He's an 18-term congressman representing New York's 15th District, whose success story has inspired many. Gayle talks to Congressman Charles B. Rangel about his life—from the streets of Harlem to the halls of Congress—which he recounts in his memoir, And I Haven't Had a Bad Day Since.
As a boy, Charles says he lived a rough-and-tumble life in New York City's Harlem neighborhood. Charles's father left the family when he was 6 years old, and as a teen, he had frequent encounters with the police. Although he says he didn't lack self-confidence, Charles says he never imagined he would one day become one of the highest-ranking Democrats in the House of Representatives. "[My goal] was, 'I'm getting out of poverty, I'm getting out of this block, I'm going to do better,'" he says. "But it never was wild dreams."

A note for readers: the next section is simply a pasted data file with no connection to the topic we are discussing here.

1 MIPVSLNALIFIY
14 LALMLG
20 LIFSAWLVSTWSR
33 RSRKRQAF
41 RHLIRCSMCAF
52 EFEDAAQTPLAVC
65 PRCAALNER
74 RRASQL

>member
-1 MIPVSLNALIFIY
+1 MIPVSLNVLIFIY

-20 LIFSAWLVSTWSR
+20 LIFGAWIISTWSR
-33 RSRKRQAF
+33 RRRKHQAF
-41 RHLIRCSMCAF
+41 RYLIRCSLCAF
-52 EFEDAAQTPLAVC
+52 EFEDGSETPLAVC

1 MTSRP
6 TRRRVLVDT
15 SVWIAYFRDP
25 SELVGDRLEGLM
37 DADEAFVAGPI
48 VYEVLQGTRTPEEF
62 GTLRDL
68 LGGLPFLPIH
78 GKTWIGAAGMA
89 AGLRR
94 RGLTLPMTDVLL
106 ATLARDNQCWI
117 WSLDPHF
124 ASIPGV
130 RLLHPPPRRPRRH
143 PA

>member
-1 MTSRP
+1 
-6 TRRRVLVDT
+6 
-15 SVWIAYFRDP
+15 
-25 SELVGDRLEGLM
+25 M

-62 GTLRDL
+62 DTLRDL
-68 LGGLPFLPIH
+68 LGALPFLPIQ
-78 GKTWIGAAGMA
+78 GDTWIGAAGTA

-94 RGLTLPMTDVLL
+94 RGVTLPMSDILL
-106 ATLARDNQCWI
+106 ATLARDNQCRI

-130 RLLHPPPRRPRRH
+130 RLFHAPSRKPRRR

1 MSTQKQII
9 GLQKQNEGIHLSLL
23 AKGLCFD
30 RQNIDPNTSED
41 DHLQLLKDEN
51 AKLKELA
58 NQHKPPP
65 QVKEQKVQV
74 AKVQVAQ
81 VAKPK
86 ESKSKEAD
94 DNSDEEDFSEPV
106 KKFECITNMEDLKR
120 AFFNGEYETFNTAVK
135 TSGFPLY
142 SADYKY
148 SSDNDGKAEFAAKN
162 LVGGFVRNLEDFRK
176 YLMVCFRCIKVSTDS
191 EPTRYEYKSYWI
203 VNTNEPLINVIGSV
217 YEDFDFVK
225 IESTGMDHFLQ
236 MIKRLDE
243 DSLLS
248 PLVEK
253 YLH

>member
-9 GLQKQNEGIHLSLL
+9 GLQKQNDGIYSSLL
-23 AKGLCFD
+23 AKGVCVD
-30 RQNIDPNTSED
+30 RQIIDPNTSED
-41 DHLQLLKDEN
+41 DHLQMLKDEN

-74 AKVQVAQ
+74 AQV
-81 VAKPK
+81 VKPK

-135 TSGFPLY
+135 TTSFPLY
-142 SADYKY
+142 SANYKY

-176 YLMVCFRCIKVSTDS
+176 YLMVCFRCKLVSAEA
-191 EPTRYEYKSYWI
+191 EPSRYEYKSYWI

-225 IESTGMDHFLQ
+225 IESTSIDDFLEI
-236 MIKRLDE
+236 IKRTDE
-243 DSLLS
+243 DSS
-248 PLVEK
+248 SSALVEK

Charles dropped out of high school, joined the army and went to serve in the Korean War in June 1950. After being severely wounded and receiving a Purple Heart for his service, Charles says he decided to pursue a life of meaning and substance. "Then I knew that I had a special obligation—how could I complain about anything in life knowing how close I was to death?" he says.
The attitude he adopted after nearly dying in battle served Charles well when he returned home. He finished high school, went to college and earned a degree in law. Despite his less-than-ideal childhood, or the tough climb to the top of his career, Charles says he is living proof that you should always dream big. "Sometimes it's not whether you make it—it's your attitude in believing you can make it," he says.